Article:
Stretching a muscle results in a rapid addition of sarcomeres at the ends of the muscle fibers. The effect of a pattern of electrical stimulation resembling that of a slow motoneuron on the newly formed muscle tissue in a stretched, fast-contracting muscle was investigated. We found that after a period as short as 4 days, the type of sarcomeres which were added on to the ends of the existing myofibrils differed from those in the middle regions of the experimental muscles: there was a much higher proportion of type I and type IIA sarcomeres in the stretch-stimulated ends. This study showed that reprogramming of the synthesis of fiber type-specific contractile proteins can be achieved and detected within a very short time by using electrical stimulation combined with stretch.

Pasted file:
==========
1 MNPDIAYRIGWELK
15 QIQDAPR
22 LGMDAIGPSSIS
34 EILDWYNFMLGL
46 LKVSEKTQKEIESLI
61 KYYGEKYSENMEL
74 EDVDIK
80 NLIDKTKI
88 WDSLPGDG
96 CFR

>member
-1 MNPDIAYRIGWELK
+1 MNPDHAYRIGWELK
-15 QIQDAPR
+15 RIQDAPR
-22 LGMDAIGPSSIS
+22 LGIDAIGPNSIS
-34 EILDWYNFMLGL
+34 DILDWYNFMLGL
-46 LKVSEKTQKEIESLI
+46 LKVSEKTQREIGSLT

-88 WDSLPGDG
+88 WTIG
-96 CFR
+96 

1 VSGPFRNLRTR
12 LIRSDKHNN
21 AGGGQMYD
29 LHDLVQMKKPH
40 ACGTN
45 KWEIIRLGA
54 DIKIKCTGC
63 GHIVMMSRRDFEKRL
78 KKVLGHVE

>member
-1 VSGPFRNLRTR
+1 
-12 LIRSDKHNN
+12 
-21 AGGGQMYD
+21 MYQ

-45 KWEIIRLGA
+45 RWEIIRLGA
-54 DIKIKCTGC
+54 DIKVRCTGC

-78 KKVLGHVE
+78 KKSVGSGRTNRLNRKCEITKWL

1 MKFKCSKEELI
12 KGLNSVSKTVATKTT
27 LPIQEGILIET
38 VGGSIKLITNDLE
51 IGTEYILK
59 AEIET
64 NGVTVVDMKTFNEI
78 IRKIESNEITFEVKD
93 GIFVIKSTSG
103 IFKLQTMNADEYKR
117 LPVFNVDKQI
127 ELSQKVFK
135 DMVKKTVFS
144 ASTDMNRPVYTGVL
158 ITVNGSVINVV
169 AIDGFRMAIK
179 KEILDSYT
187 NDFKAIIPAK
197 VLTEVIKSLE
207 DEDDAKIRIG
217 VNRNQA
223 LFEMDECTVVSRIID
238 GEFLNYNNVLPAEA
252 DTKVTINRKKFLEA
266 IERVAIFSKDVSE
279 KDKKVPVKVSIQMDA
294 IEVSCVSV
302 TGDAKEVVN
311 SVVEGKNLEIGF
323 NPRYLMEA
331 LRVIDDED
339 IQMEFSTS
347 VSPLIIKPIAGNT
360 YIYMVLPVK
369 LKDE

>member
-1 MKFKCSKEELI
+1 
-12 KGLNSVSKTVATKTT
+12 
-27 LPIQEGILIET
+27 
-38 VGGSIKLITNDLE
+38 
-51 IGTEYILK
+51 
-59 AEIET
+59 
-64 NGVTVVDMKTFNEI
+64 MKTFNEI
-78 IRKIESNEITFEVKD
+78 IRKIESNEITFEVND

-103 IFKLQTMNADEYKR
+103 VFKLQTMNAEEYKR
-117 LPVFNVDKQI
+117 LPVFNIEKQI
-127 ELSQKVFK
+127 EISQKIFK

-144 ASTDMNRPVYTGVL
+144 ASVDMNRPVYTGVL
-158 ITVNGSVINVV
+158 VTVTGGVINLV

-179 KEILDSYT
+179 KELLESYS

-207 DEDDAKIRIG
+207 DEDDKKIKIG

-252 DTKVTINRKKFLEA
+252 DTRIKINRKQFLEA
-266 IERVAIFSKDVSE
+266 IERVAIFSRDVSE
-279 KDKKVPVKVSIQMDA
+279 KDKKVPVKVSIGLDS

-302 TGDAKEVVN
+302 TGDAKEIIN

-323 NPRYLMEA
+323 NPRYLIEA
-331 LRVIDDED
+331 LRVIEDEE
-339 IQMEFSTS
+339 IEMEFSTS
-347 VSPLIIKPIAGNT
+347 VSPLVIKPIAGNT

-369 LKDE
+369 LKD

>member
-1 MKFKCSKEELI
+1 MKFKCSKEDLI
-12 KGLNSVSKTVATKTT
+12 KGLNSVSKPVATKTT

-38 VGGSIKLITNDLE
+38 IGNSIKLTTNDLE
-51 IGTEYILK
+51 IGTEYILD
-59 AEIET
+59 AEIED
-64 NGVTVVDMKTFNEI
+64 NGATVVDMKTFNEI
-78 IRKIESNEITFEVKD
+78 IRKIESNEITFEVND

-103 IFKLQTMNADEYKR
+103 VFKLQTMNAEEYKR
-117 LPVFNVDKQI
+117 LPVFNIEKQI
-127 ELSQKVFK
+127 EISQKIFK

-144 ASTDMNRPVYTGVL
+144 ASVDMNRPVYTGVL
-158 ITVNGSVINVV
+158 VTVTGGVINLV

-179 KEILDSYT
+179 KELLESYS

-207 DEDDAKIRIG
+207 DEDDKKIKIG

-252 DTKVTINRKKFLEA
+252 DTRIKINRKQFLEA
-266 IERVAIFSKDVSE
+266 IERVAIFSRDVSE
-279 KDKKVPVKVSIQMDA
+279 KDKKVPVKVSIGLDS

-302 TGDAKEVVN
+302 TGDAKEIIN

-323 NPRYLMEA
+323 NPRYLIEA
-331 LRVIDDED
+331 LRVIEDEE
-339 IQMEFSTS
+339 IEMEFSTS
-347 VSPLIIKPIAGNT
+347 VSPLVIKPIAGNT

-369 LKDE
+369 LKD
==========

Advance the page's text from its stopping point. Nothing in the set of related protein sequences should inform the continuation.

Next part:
|Number of pages||10|
|Publication status||Published - 1 Jan 1986|